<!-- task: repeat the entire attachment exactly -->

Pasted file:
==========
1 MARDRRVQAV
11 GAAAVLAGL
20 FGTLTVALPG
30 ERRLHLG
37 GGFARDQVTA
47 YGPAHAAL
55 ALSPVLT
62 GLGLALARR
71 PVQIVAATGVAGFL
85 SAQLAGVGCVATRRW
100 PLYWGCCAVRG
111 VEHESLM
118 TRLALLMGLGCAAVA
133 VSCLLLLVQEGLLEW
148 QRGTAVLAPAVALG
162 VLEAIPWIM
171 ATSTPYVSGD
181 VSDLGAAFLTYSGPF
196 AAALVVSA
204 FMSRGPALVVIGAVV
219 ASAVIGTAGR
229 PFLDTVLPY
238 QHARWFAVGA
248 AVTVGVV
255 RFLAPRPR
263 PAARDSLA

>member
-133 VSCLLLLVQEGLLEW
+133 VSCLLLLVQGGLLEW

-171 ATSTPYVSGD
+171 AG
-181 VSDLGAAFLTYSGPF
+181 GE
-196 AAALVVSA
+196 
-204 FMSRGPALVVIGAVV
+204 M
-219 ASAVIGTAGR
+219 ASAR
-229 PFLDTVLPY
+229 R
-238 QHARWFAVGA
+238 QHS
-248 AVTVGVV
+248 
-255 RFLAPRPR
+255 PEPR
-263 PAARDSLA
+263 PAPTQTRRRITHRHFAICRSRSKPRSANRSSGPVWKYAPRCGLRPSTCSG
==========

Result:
1 MARDRRVQAV
11 GAAAVLAGL
20 FGTLTVALPG
30 ERRLHLG
37 GGFARDQVTA
47 YGPAHAAL
55 ALSPVLT
62 GLGLALARR
71 PVQIVAATGVAGFL
85 SAQLAGVGCVATRRW
100 PLYWGCCAVRG
111 VEHESLM
118 TRLALLMGLGCAAVA
133 VSCLLLLVQEGLLEW
148 QRGTAVLAPAVALG
162 VLEAIPWIM
171 ATSTPYVSGD
181 VSDLGAAFLTYSGPF
196 AAALVVSA
204 FMSRGPALVVIGAVV
219 ASAVIGTAGR
229 PFLDTVLPY
238 QHARWFAVGA
248 AVTVGVV
255 RFLAPRPR
263 PAARDSLA

>member
-133 VSCLLLLVQEGLLEW
+133 VSCLLLLVQGGLLEW

-171 ATSTPYVSGD
+171 AG
-181 VSDLGAAFLTYSGPF
+181 GE
-196 AAALVVSA
+196 
-204 FMSRGPALVVIGAVV
+204 M
-219 ASAVIGTAGR
+219 ASAR
-229 PFLDTVLPY
+229 R
-238 QHARWFAVGA
+238 QHS
-248 AVTVGVV
+248 
-255 RFLAPRPR
+255 PEPR
-263 PAARDSLA
+263 PAPTQTRRRITHRHFAICRSRSKPRSANRSSGPVWKYAPRCGLRPSTCSG